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ARTICLE |

THE HYGIENE OF THE SWIMMING-TANK

WILLIAM J. LYSTER, M.D., C.S.
JAMA. 1911;LVII(25):1992-1993. doi:10.1001/jama.1911.04260120182018.
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ABSTRACT

Artificial swimming-pools have been regarded with skepticism by the fastidious, but the possibility of infection of the water by typhoid carriers brings to the fore a more important question. Colleges have been concerned for the safety of their students mingling in a common bath, and the same conditions prevail in club and public swimming-tanks in most large cities. Swimming as an indoor and winter sport is popular and deservedly so, but at present the popularity of swimmingtanks is ahead of their hygiene.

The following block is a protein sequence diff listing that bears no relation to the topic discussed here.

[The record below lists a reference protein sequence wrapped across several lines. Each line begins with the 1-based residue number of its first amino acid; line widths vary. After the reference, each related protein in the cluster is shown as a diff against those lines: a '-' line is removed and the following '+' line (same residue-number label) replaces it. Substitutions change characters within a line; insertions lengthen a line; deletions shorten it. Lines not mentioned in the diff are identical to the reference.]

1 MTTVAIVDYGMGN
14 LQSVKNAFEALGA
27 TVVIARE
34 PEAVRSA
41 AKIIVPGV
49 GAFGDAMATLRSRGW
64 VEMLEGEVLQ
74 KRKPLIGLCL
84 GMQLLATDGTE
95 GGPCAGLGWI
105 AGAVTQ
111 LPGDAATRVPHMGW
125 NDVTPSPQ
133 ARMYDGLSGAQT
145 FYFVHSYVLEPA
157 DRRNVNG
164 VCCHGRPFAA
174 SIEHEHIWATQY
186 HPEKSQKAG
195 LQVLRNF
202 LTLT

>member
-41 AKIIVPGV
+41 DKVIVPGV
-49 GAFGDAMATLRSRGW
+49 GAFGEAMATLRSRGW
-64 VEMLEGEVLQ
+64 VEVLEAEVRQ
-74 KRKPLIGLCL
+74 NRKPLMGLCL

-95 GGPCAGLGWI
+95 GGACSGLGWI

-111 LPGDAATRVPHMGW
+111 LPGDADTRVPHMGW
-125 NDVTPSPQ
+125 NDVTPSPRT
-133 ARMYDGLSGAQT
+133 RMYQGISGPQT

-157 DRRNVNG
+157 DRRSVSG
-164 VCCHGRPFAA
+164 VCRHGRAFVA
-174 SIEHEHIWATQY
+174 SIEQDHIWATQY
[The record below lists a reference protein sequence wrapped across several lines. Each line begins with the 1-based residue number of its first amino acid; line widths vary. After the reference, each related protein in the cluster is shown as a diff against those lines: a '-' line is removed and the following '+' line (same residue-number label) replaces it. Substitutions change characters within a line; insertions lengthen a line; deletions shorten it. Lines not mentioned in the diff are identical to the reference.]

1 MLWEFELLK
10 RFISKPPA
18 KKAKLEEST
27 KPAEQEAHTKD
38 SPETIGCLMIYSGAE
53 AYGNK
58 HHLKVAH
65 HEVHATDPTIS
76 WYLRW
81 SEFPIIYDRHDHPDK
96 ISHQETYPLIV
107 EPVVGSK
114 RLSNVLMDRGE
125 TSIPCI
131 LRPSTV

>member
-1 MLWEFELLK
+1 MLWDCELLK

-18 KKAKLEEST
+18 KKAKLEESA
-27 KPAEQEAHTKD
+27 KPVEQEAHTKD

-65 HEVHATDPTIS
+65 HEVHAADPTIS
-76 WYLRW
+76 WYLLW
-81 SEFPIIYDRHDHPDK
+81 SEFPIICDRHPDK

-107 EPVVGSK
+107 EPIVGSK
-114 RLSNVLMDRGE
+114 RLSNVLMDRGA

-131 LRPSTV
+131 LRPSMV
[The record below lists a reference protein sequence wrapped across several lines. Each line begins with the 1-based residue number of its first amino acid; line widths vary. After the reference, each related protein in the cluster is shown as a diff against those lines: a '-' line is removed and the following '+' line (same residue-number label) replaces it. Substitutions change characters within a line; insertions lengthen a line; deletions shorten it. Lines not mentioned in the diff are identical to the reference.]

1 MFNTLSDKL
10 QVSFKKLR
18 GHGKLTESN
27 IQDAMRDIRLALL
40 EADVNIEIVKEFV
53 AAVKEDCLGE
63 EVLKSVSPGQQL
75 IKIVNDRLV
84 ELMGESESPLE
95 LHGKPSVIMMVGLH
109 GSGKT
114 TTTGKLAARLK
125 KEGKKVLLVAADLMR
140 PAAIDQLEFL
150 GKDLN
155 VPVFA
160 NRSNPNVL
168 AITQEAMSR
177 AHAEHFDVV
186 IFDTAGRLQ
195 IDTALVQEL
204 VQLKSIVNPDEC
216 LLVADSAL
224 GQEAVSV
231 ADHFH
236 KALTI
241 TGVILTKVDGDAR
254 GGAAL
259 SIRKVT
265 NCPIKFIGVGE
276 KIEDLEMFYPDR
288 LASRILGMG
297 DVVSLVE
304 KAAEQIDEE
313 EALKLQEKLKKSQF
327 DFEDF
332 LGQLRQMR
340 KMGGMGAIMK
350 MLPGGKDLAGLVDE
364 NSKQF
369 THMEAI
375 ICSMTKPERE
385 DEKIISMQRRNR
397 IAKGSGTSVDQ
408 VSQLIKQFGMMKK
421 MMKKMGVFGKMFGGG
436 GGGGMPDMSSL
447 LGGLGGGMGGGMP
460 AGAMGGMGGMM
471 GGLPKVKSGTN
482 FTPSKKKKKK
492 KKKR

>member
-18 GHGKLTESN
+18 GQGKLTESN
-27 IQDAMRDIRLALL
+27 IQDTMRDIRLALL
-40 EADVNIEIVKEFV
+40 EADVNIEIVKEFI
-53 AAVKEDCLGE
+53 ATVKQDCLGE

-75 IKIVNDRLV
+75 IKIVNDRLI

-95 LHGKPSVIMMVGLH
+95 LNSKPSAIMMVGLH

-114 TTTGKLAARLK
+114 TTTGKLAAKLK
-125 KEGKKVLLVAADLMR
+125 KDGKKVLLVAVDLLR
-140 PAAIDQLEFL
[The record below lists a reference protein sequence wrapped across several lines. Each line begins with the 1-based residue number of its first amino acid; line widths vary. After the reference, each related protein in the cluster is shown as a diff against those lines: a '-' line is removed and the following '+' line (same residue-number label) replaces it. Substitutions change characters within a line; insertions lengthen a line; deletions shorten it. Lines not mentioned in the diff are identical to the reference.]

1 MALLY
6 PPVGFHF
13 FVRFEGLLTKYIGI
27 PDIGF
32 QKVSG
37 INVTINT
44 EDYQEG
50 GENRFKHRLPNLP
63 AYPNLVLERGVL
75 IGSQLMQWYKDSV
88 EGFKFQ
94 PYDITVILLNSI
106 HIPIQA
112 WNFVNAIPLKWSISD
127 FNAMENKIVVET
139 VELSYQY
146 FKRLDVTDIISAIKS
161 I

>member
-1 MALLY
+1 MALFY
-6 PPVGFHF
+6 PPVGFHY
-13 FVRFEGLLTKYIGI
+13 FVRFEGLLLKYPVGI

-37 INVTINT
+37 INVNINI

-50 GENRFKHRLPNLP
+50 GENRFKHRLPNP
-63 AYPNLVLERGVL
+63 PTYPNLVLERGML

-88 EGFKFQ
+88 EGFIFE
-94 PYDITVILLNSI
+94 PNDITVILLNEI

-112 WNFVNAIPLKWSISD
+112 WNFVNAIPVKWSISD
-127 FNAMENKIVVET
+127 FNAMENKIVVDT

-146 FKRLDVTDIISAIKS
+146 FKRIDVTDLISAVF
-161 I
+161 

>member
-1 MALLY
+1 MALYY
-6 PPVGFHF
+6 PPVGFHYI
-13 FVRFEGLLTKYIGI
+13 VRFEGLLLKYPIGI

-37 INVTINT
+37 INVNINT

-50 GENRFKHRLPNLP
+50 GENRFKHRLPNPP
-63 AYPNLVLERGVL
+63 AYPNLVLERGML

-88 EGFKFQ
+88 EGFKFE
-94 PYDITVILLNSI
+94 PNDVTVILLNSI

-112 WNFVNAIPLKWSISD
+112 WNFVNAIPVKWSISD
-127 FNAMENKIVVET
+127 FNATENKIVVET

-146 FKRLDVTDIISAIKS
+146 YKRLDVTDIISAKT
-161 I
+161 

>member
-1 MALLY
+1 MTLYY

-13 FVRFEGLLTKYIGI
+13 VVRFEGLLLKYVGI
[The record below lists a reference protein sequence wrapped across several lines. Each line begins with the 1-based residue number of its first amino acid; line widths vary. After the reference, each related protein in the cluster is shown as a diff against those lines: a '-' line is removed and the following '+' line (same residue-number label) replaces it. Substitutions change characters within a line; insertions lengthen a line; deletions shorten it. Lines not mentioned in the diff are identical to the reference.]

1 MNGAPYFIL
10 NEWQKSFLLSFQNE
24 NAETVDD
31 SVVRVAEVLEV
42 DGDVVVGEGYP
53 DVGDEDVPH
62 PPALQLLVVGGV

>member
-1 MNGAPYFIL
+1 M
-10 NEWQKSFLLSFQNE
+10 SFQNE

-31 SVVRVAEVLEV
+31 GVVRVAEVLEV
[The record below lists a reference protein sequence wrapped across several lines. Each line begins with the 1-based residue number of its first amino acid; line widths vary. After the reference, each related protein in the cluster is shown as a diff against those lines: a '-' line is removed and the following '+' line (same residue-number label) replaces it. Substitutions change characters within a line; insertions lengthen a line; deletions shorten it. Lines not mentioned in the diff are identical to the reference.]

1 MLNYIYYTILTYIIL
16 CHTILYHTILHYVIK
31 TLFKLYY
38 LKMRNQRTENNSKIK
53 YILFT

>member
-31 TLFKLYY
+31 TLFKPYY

That typhoid might be acquired in them would seem. possible, as water is taken into the mouth at times and sometimes unintentionally swallowed. While usually the organisms found in these tanks will be only those normal to the water supplying them and those likely to be introduced, some pathogenic organisms have been found. Studies less complete than were planned were made during the year at the large modern

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